By Dan Kaiser and Leanna Leverich
Potassium (K) is needed by all plants and potassium deficiencies can significantly reduce crop yield. While the chemistry of potassium in soils is relatively simple, K availability can be significantly impacted by environmental conditions. If soils are dry, K deficiencies can occur. Plant roots need water to efficiently draw K from the soil, which has been in short supply the last two years. But there are other things that can impact K availability as well.
Cation exchange capacity
Potassium is taken up by plants as the potassium anion (K+). Cation exchange capacity (CEC), or the soil’s ability to hold cations, including the K+ ion, can also impact K availability. The soil’s CEC is influenced by the abundance and type of clay present. Most of Minnesota’s soils are classified as “mixed” clay mineralogy, but most farmers’ fields are dominated by one clay type. Soils high in illite clays tend to have a low shrink-swell capacity and a lower CEC compared to soils high in smectite clays, which tend to shrink and swell. What is not known is how these clay types influence K availability in the soil.
Sandy soils represent a separate challenge as sand itself has no CEC and many of the glacial outwash soils in Minnesota have very little clay giving most sandy soils a very low CEC. In fact, while the K+ ion is not particularly mobile in high clay soils, potassium can leach in sandy soils. This makes it much harder to rely on “leftover” K not used by the previous crop to be available for the following crop.
Potassium guidelines for corn and soybean
Recent research has shown that it takes less K to maximize corn and soybean yield in some sandy soils. This is part of the reason why we are currently re-evaluating the university’s potassium guidelines for corn and soybean.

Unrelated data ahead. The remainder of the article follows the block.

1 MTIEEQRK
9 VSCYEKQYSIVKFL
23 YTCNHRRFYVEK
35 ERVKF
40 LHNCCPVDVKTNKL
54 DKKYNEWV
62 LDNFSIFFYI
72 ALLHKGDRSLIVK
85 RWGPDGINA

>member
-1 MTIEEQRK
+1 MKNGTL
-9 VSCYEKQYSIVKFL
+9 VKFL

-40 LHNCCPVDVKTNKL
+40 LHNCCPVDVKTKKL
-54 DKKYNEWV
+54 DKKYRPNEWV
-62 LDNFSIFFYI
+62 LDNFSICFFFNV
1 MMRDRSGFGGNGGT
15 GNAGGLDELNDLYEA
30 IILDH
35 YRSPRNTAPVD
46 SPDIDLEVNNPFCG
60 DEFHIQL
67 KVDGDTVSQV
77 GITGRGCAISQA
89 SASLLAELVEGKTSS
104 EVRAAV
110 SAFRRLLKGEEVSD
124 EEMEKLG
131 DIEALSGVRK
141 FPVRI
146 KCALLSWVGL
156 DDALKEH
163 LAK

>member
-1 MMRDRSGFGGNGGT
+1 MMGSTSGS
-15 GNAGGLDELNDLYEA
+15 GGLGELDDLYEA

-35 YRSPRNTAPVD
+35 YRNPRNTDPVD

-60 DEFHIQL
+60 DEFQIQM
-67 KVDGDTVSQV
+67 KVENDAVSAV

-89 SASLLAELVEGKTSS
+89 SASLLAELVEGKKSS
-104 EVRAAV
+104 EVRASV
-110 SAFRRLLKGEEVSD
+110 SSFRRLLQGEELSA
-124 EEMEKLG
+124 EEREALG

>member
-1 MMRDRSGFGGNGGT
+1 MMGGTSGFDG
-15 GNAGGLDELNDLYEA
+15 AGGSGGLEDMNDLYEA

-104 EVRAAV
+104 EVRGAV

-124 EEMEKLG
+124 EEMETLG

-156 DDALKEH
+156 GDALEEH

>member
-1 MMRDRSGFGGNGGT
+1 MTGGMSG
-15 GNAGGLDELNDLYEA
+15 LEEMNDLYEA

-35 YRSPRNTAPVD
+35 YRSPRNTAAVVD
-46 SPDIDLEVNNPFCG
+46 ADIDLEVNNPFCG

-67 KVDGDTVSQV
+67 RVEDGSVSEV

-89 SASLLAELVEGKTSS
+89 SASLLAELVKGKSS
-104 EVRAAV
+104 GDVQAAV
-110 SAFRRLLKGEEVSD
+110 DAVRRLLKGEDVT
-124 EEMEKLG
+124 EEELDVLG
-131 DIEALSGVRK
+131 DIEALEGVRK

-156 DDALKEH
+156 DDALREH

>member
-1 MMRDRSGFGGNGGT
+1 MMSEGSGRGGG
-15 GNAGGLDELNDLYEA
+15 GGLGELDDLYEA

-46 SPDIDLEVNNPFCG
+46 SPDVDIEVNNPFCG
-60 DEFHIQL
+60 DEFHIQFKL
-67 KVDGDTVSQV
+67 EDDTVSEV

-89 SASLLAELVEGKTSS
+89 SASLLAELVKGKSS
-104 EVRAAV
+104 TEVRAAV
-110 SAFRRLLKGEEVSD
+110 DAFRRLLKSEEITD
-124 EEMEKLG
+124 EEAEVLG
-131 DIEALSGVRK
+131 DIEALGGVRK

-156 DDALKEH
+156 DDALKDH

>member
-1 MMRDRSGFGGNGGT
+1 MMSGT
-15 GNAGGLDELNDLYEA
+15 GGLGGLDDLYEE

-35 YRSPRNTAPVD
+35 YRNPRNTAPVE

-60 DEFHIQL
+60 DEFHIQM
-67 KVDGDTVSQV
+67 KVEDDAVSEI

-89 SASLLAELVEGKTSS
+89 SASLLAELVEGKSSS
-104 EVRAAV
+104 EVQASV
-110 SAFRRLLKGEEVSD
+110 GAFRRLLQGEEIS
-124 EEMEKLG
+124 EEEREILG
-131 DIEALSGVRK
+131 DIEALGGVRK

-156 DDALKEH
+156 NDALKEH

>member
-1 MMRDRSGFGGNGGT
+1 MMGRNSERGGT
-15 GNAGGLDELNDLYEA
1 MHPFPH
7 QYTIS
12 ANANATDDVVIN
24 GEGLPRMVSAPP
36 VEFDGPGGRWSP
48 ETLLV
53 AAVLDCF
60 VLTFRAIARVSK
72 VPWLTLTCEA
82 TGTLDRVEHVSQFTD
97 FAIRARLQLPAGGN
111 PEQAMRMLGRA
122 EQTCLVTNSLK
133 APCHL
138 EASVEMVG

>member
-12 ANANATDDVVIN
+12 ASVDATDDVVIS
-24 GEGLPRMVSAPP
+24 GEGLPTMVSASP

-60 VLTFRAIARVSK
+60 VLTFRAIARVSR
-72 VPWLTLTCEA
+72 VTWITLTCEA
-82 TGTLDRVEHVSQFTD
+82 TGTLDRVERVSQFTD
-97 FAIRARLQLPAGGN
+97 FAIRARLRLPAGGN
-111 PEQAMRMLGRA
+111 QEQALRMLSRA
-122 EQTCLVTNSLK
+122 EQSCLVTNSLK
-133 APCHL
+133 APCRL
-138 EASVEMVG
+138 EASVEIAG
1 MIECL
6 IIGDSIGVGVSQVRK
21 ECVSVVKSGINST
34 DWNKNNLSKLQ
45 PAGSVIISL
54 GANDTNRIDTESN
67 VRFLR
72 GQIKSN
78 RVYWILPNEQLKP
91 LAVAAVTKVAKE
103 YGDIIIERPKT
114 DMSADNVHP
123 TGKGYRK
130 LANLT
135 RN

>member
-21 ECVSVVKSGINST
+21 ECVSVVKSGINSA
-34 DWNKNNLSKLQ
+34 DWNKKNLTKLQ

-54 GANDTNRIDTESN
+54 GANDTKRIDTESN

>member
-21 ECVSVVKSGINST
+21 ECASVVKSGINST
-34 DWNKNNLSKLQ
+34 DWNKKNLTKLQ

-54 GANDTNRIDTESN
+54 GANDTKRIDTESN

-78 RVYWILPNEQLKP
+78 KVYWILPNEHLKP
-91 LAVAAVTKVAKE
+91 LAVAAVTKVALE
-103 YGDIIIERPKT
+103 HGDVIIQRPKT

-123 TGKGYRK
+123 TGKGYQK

Over the past three years, we have begun to look at how crops grown on different soil types respond to potassium. Funding from the Minnesota Corn Research and Promotion Council has made it possible for us to look further into clay mineralogy across the state. There are three key areas we are looking at in this project.
- How does clay mineralogy vary across the state? More specifically, we are looking at how soil clays vary in their illite and smectite content, and whether this variation can be used to refine our potassium guidelines. In this process, we are also looking at CEC to determine what might be the best method for predicting crop K needs.
- Why do we not find a large response to potassium in sandy soils that test low to very low in K? We are trying to determine whether K is being released through weathering of soil minerals and how changes in soil pH impact CEC, which could potentially affect soil K retention.
- Should we update our potassium fertilizer rate recommendations and maintenance-based K guidelines? Once we know more about which soil properties impact K availability, we will re-evaluate current K fertilizer rate recommendations and suggested soil critical levels to be used for those interested in a maintenance-based K strategy.
Minnesota potassium mineralogy map
We currently need help to complete the first part of the study, which involves mapping soil K mineralogy in Minnesota. The map below shows where data has been collected and where soil samples have been taken but not yet sent in for analysis.
We still need soil samples from these locations in Minnesota:
- Southeast: Wabasha, Dodge, Houston, Rice, Le Sueur (north), Blue Earth, Nicollet
- Southwest: Watonwan, Martin, Pipestone, Lyon (north), Redwood (northeast), Yellow Medicine (west)
- West-central: Kandiyohi (north), Pope, Stearns (east)
- Northwest: Traverse, Douglas, Todd, Otter Tail, Wadena, Becker, Wilkin, Clay, Norman, Mahnomen, Clearwater, Red Lake, Pennington, Marshall, Roseau, Kittson
- East/Central: Wright, Anoka, Chisago, Mille Lacs, Kanabec, Washington, Eastern Hennepin
The goal of this study is to get at least one to two soil samples from each of the major agricultural areas of the state. We are still in need of soil samples from the majority of the Red River Valley as well as some locations in west-central Minnesota and the far southeastern and southwestern corners of the state.Source : umn.edu